A generation ago, NFL defense was about aggressive coverage, beating your man at the line, and relatively simple "if this/then that" pattern-read concepts. As much as the league's great defenses are always about talent, they're more about scheme than ever before these days. In the truly modern NFL, defenses substitute entire positional rotations, play nickel and dime defense at least half the time, and must counter offenses looking to stretch the field in ways we've never seen. Add a dizzying array of option routes, more and more option quarterbacks who can actually throw the ball, and a new emphasis on speed no-huddle sets, and it's clear that the task of providing premium NFL defense on a week-to-week basis (never mind season-to-season) is tougher than it has ever been before.
Thus, the onus is on general managers, head coaches, and defensive coordinators to not only find the best players, but to specify and scout those players who are best for their systems. More defensive players are specialists these days -- nickel corners, rush ends, linemen for heavy packages, and half-field defenders masquerading as linebackers.
NFL teams capable of putting great defenses on the field should be credited more than ever for doing so, because it's a post-graduate course these days. Based on prior performance and off-season addition and subtraction, here are the five defenses we believe will provide the most headaches to opposing offenses in 2013.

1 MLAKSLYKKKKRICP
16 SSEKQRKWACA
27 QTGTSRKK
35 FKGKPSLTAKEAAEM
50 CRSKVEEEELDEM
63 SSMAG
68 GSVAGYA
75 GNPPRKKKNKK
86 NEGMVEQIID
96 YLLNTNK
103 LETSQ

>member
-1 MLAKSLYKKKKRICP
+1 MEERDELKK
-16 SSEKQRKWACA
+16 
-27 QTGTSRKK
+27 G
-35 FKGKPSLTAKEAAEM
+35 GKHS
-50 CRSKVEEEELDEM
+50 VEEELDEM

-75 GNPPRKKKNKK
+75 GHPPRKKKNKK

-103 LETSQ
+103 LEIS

The Seahawks ranked first in the NFL in points allowed in 2012, and fourth in yards allowed. Head coach Pete Carroll and general manager John Schneider have put together a young, aggressive defense based on press coverage and speed to the line of scrimmage. Carroll is the real mastermind here, and he's taken the front packages he learned from Monte Kiffin long ago and expanded them into concepts tailored for today. Seattle runs a lot of what looks to be Cover-1 in a four-man front, but that can change pretty quickly. Former defensive coordinator Gus Bradley (and his replacement, Dan Quinn) will run packages that include 3-4 and 5-2 fronts with alternating safeties and single-linebacker sets.
That said, this defense wouldn't work without the best cornerback duo in the league. If Richard Sherman isn't the NFL's best cover corner, he's on a very short list. Sherman has perfected the art of disrupting a receiver's timing by pressing off the line, and he's as good in trail coverage down the sideline as anyone you'll see. Opposite Sherman is CFL veteran Brandon Browner, who prefers a sledgehammer to his compatriot's finer tools. Browner plays like a safety at the line -- he loves to hit, not just press -- and he's excellent in short coverage.